While the adoption of Toyota’s Lean Manufacturing principles have introduced words and phrases such as “Kaizen” and ‘the Seven Wastes” into everyday conversation, mention “Poka Yoke” and you will probably get blank looks. Yet using a Poka-Yoke principle is a powerful and proactive way of minimizing human error and reducing defect as a result. Poka Yoke is one of the methods and tools of Jidoka, which translates into “intelligent automation”, or the word coined as a direct translation “automation”. Jidoka addresses the quality of production, ensuring that a consistent quality is maintained during manufacturing by the identification, with instant mitigation and removal of activities that lead to defects in the finished product. While Jidoka tends to be neglected by many proponents of Lean, one of the tools is used widely, namely the “5 whys” or root cause analysis. Jidoka was said to have been designed in 1896 by Sakichi Toyoda. Fundamentally, an automatic stop was built into a mechanical loom that immobilized the shuttle if the thread being spun snapped. The operator would be notified by a flashing light (“Andon” or “lamp” in Japanese) that there was a failure to which he could attend. Apart from improving the process, this small adjustment also greatly improved efficiency, because one operator could now oversee more than one machine.

To Error is Human

The chief principle of Jidoka, as part of the Toyota Production System (TPS) is that no defective products must roll off the assembly line, because they are “waste” (“Muda” in Japanese). This thinking was radically different from what most manufacturers practiced at the time. It was expected that there would be a percentage of items produced that were defective and would be discarded. Poka Yoke principle was a further refinement to Jidoka, conceived by Dr Shigeo Shingo as part of his Zero Quality Control program in the 1980’s. He observed that where there was a human involved in an activity, there was a chance that the operator could make a mistake, eventually resulting in a defect. In order to minimize or prevent this happening, it was necessary to implement some type of constraint, in the form of a physical or electronic device. The concept is not new, for instance, in 1850 Margaret Knight invented a stop mechanism for looms to prevent worker accidents. However Dr Shingo identified possible causes of failure through human error and developed the concept Poka Yoke, which means “mistake proofing”.

Preventing Errors Reduces Defects

A mistake or error in production is to be expected where humans are involved, as humans are fallible. Mistakes can be corrected during the production process. If this is not done, it results in a defect in the finished product. If all the possible chances for human error are removed from the process, there will be little or no defect. Introducing a Poka Yoke at the potential point of failure will mitigate or avoid the error. For example, a USB port will only accept a USB connector the right way up, and an automatic car can only be started in Park or Neutral. Although there are many ways to implement a Poka Yoke, there are basically only two types of devices:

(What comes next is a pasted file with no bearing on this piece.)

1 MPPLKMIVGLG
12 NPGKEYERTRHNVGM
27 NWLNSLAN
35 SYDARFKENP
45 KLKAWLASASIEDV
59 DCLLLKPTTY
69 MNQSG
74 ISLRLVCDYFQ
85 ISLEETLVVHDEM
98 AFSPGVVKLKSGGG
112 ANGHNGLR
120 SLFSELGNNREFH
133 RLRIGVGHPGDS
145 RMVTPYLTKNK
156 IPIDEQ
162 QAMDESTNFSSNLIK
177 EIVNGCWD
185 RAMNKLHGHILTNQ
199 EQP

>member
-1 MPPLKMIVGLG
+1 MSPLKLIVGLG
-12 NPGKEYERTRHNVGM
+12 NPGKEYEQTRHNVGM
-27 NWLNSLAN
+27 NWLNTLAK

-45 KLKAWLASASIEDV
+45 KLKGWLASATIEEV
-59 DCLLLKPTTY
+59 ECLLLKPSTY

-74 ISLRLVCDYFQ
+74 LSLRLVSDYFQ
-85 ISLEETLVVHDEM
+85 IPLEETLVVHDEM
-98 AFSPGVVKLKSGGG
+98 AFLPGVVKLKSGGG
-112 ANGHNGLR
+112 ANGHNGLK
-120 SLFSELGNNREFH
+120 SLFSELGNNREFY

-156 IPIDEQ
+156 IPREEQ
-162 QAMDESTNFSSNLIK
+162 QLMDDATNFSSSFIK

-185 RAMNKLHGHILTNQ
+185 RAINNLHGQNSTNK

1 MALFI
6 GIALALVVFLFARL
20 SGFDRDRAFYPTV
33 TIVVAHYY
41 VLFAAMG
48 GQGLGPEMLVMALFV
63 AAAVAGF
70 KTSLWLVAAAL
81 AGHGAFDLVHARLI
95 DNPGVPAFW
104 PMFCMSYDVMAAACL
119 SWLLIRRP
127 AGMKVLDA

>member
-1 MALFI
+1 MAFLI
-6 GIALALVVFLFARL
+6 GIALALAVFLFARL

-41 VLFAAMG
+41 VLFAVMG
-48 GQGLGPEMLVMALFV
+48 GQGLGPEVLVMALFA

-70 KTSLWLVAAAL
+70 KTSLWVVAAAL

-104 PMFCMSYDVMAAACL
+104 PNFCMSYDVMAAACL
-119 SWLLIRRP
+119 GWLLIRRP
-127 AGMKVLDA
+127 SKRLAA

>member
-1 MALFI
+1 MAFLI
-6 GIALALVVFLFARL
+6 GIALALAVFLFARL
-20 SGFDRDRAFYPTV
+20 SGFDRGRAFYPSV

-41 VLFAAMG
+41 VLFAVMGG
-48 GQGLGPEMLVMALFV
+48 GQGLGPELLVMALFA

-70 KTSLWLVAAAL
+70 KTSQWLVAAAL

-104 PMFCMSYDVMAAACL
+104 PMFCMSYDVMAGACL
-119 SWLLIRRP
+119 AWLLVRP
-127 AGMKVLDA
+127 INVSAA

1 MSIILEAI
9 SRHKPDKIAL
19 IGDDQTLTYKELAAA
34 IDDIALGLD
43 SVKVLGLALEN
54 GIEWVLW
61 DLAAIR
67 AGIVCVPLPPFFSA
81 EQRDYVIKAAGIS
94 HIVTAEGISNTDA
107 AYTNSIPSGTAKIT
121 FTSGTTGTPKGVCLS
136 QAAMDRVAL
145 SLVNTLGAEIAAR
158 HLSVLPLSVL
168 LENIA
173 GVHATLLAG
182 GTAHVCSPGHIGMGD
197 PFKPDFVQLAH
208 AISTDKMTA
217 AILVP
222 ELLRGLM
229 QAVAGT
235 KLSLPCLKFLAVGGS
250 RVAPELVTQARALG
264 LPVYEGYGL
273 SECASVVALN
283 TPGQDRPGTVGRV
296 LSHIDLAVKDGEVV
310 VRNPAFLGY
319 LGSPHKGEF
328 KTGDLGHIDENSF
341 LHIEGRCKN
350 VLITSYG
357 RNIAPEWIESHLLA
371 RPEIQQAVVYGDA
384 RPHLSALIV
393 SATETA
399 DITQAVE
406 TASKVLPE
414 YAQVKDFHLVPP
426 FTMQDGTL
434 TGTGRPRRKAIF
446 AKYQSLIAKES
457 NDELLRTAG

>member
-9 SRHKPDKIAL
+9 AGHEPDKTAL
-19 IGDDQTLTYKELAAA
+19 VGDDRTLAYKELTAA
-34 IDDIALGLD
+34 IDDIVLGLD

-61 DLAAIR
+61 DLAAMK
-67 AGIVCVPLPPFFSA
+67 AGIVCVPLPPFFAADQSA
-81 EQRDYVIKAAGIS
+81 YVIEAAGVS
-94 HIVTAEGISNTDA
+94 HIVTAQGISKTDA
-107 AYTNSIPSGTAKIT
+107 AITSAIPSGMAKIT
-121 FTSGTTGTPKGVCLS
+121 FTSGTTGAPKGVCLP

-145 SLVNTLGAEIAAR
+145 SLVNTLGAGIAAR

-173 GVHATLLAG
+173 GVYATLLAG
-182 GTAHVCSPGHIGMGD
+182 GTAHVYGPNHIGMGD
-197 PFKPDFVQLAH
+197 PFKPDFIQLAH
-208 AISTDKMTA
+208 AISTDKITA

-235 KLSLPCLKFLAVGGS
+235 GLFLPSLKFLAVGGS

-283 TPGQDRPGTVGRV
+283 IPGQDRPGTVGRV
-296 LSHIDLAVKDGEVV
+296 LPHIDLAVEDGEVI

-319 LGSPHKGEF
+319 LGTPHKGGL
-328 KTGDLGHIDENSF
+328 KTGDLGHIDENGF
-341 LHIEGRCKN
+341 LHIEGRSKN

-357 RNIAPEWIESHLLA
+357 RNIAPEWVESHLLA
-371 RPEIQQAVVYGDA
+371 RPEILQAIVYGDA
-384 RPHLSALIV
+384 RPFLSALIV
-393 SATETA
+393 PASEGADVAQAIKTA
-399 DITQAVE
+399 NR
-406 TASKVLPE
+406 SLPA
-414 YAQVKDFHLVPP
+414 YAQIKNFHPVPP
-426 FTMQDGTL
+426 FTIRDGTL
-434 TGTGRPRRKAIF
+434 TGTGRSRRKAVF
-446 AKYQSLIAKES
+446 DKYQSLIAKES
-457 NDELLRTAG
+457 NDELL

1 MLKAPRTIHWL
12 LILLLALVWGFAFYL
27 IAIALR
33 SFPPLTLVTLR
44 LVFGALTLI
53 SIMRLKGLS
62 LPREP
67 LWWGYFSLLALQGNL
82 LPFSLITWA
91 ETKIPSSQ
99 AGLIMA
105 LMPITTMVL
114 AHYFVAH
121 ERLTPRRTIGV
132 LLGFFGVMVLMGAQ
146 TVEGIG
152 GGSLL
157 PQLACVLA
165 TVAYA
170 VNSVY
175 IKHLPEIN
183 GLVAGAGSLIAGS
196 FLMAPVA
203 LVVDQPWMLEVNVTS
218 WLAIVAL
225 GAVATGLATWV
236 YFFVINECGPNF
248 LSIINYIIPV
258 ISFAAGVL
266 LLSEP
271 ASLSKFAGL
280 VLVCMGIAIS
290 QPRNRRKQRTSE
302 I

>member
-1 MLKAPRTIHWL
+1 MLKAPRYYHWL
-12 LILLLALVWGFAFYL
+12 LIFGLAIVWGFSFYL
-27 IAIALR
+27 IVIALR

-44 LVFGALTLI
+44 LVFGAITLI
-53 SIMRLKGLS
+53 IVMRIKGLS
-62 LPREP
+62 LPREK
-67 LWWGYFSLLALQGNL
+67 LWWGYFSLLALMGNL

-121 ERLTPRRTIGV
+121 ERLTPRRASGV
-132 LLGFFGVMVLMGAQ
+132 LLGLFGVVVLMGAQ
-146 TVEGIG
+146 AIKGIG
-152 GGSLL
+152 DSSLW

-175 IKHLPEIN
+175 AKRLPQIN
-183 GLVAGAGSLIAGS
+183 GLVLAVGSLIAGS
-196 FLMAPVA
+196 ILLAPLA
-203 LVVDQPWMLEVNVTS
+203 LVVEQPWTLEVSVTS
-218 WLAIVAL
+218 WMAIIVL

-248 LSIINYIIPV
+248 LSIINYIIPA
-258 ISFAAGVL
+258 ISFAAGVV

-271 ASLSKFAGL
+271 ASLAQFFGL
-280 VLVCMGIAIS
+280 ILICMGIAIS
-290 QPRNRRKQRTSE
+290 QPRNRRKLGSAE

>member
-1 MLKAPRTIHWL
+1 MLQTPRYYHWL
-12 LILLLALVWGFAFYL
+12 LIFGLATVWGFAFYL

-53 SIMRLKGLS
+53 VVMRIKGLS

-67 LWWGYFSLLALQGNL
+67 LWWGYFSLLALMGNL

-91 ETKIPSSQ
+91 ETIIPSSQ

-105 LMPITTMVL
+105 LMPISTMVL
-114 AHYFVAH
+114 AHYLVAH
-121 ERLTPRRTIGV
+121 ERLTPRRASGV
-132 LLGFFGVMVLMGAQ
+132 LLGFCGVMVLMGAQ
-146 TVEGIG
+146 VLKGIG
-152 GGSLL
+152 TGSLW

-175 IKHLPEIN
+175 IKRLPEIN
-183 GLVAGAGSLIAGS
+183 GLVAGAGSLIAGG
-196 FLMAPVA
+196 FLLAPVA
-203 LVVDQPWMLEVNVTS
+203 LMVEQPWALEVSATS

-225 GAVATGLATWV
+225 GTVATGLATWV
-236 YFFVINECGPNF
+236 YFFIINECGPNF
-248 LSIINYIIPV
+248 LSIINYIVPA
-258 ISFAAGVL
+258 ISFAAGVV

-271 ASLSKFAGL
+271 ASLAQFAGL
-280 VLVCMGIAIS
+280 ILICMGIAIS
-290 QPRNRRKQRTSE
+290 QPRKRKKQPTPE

• Warning, a buzzer or a bell makes a sound, and/or a light flashes to bring attention to the mistake. This is a detection device – the error has occurred.
  • Control – whatever activity is in progress is stopped and the mistake has to be corrected. This is a prediction device – the error will occur if remedial action is not taken immediately.

Some Benefits of Applying Poka Yoke

While the obvious reason for applying Poka Yoke principle is the quality of what is produced, there are other benefits.

  • Workers will need less training, because the process they are now following will automatically correct any deviation from what is required.
  • Increased safety where work is done with hazardous materials or in risky conditions, such as working with electricity or petrochemicals.
  • quality checks by sampling and inspection can be reduced, because the elimination of mistakes is built into the process, either b prediction or by detection
  • the work will be less repetitive and boring because of the removal of some of the inspection that was needed before
  • Quality-based work and continuous improvement become a way of life.
  • No defective items, or very few, are produced, thus reducing waste and costs
  • Confidence levels in the product(s) are improved, because stakeholders know that the production process eliminates or radically reduces defects being produced.

The Poka Yoke principle is proactive, in that the risk of error is anticipated and mechanisms are put in place before the potential error occurs. Mistakes can still happen, but they are minimal.

Using Poka Yoke principle in other industries

While Poka Yoke was designed with manufacture in mind, it can also be used in service industries to improve customer experience and customer-facing processes. The Poka Yoke principle has also found favor in IT where agile development is practiced – a method called “test-driven design” (or TDD). This requires the test to be written before any code is developed.
We are protected by Poka Yoke in our daily lives too, only we are not aware of it. Every time we use a three-point plug, insert a sim card in our phone, or change into a reverse gear, we are protected by a poke-yoke that does not permit us to do any of these things incorrectly.
These interventions that make our lives safer by preventing mistakes are usually inexpensive and unobtrusive and most of us are unaware that they have been designed into the way we work and play.